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Trump’s current approval rating is similar to that of Carter in 1980 and Bush in 1992. They were the last two presidents who failed to get re-elected.

Trump Is Vulnerable In 2020

The Democrats scored an impressive series of victories in the 2018 mid-term elections. We picked up 40 House seats, 7 governorships and around 400 legislative seats. The Democrats won the national popular vote by 8.6 million votes. That’s the largest margin of victory in history for either party, according to NBC News election data.

The great victory of 2018 in no way guarantees another victory in 2020. Reagan, Clinton and Obama all lost badly in their first mid-term election cycles but came back to easily win re-election. We must not be over confident or complacent about our chances in 2020.

Going back to 1932, the factors that lead to a president being re-elected are as follows: 1. A growing economy; 2. Strong approval ratings; 3. The incumbent party has held the White House for only one term; and 4. The lack of a serious primary challenger.

The factors that lead to a president to getting knocked off are as follows: 1. A weak economy in which the middle class has lost ground since the incumbent took office; 2. Approval ratings lower than 50%; 3. The incumbent party has held the White House for more than one term; 4. A divisive primary challenge; and 5. A major scandal.

Democratic presidents were all comfortably re-elected between 1936 and 1948. Roosevelt and Truman enjoyed growing economies and in some cases, inept opponents. This was an era in which the Democrats had a natural majority in the presidential election cycles.

Eisenhower in 1956, Johnson in 1964, Nixon in 1972, Reagan in 1984, Clinton in 1996, Bush in 2004 and Obama in 2012 had all of the positive factors for re-election in their favor. Moreover, all of these presidents were skilled politicians who in many cases drew weak opponents.

I will warn you that history shows that most incumbent presidents get re-elected, especially ones whose party has only held the White House for one term. In the absence of some kind of disaster or scandal, the voters tend to give the incumbent party a second term to fulfill their promises.

Herbert Hoover was one of the few incumbent presidents who failed to get re-elected. Hoover presided over the deepest economic depression in U.S. history and seemed to be indifferent to the human suffering that it caused. Moreover, in 1932, the GOP was seeking a fourth consecutive victory in a presidential election.

Gerald Ford also suffered the indignity of failing to get re-elected. Ford was the only appointed president in U.S. history and he was saddled with the Nixon pardon. Ford barely fended off a primary challenge from Reagan and the GOP was seeking the White House for the third consecutive cycle. The economy was good in 1976 and Jimmy Carter won by a narrow margin of 297 to 241 in the electoral college.

Jimmy Carter was the only incumbent president in modern history to be ousted after his party had only held the White House for one term. Carter had the misfortune to preside over a very poor economy in 1979–80 and was further dragged down by the Iranian hostage crisis. In addition, Carter had to fend off a serious primary challenge from Ted Kennedy. Finally, Carter had low approval ratings during much of the 1980 election cycle.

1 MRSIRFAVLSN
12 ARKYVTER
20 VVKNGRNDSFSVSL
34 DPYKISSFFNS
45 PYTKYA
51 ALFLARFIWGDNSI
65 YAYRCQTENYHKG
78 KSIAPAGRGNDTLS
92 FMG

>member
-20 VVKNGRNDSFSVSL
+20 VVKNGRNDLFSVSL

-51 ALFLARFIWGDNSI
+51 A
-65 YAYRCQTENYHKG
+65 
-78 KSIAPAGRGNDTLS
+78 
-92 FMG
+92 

George H.W. Bush had the unenviable task of cleaning up Reagan’s mess. He was forced to take unpopular steps such as raising taxes and bailing out the savings and loan industry. Bush’s approval ratings sank like a stone once the economy went into a recession in 1991. Moreover, Bush was attempting to hold the White House for the GOP for a fourth consecutive time.

At the present time, Trump has two of the key warning signs for vulnerability. He is an historically unpopular president who has never had approval ratings over 50%. Trump’s approval ratings have been consistently mired in the low 40s with occasional short swings up and down. Moreover, major scandals appear to be engulfing his administration.

The wild card in the deck now appears to be the economy. Even though unemployment is low, most Americans haven’t seen any benefits. Most Americans’ wages are stagnant or barely rising. The economy could go into a recession before 2020 due to a combination of Trump’s trade war and the skyrocketing deficits.

I believe that Trump will be vulnerable in 2020 due to a recession and the growing scandals surrounding his presidency. In addition, Trump is an erratic and not terribly bright person who won’t respond well to these upcoming setbacks.

In any event, we Democrats need to be united in order to win the White House in 2020. As President Obama said: “Vote, participate, get involved, even if the message and the messenger aren’t perfect, and even if there’s no tingle in your spine and you’re expecting politicians to be so inspiring and poetic and moving. Politics, like life, is imperfect. But there is better and there is worse.”

We were united in 2018 and we won big! Let’s do it again in 2020!

I’m a trial lawyer, a Democratic activist and a sports fan.

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